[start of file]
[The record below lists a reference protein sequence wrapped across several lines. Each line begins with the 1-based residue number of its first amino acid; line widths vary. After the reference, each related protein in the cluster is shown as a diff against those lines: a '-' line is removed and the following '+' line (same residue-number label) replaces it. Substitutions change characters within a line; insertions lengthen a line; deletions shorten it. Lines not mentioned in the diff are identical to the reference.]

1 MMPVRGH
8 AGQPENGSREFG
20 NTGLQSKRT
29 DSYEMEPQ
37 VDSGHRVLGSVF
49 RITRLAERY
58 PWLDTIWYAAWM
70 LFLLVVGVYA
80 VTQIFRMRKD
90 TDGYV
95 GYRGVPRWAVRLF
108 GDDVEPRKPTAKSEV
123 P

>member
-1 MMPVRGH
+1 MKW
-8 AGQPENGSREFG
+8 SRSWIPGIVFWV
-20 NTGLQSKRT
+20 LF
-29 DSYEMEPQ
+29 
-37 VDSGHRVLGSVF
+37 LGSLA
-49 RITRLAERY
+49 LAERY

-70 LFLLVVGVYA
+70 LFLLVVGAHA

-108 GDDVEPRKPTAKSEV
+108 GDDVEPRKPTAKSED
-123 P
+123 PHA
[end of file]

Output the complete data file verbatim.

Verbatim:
[The record below lists a reference protein sequence wrapped across several lines. Each line begins with the 1-based residue number of its first amino acid; line widths vary. After the reference, each related protein in the cluster is shown as a diff against those lines: a '-' line is removed and the following '+' line (same residue-number label) replaces it. Substitutions change characters within a line; insertions lengthen a line; deletions shorten it. Lines not mentioned in the diff are identical to the reference.]

1 MMPVRGH
8 AGQPENGSREFG
20 NTGLQSKRT
29 DSYEMEPQ
37 VDSGHRVLGSVF
49 RITRLAERY
58 PWLDTIWYAAWM
70 LFLLVVGVYA
80 VTQIFRMRKD
90 TDGYV
95 GYRGVPRWAVRLF
108 GDDVEPRKPTAKSEV
123 P

>member
-1 MMPVRGH
+1 MKW
-8 AGQPENGSREFG
+8 SRSWIPGIVFWV
-20 NTGLQSKRT
+20 LF
-29 DSYEMEPQ
+29 
-37 VDSGHRVLGSVF
+37 LGSLA
-49 RITRLAERY
+49 LAERY

-70 LFLLVVGVYA
+70 LFLLVVGAHA

-108 GDDVEPRKPTAKSEV
+108 GDDVEPRKPTAKSED
-123 P
+123 PHA